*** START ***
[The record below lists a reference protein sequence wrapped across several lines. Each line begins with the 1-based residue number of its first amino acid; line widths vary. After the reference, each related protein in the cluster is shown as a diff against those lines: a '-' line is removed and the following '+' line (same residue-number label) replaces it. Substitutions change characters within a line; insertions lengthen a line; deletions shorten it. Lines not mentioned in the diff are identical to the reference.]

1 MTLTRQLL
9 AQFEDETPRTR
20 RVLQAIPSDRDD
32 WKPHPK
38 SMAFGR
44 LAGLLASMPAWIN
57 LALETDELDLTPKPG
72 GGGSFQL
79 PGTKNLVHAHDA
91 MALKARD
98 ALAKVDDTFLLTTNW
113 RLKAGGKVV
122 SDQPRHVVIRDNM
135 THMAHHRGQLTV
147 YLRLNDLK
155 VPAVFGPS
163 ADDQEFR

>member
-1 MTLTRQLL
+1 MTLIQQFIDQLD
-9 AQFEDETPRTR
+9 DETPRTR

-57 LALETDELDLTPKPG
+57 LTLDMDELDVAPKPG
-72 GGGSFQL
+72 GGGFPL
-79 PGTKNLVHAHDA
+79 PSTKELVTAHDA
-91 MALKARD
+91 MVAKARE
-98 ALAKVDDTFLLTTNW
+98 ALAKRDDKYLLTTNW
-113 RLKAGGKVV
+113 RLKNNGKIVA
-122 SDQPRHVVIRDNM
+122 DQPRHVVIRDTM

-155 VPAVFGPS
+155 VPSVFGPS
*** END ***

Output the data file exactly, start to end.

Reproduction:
[The record below lists a reference protein sequence wrapped across several lines. Each line begins with the 1-based residue number of its first amino acid; line widths vary. After the reference, each related protein in the cluster is shown as a diff against those lines: a '-' line is removed and the following '+' line (same residue-number label) replaces it. Substitutions change characters within a line; insertions lengthen a line; deletions shorten it. Lines not mentioned in the diff are identical to the reference.]

1 MTLTRQLL
9 AQFEDETPRTR
20 RVLQAIPSDRDD
32 WKPHPK
38 SMAFGR
44 LAGLLASMPAWIN
57 LALETDELDLTPKPG
72 GGGSFQL
79 PGTKNLVHAHDA
91 MALKARD
98 ALAKVDDTFLLTTNW
113 RLKAGGKVV
122 SDQPRHVVIRDNM
135 THMAHHRGQLTV
147 YLRLNDLK
155 VPAVFGPS
163 ADDQEFR

>member
-1 MTLTRQLL
+1 MTLIQQFIDQLD
-9 AQFEDETPRTR
+9 DETPRTR

-57 LALETDELDLTPKPG
+57 LTLDMDELDVAPKPG
-72 GGGSFQL
+72 GGGFPL
-79 PGTKNLVHAHDA
+79 PSTKELVTAHDA
-91 MALKARD
+91 MVAKARE
-98 ALAKVDDTFLLTTNW
+98 ALAKRDDKYLLTTNW
-113 RLKAGGKVV
+113 RLKNNGKIVA
-122 SDQPRHVVIRDNM
+122 DQPRHVVIRDTM

-155 VPAVFGPS
+155 VPSVFGPS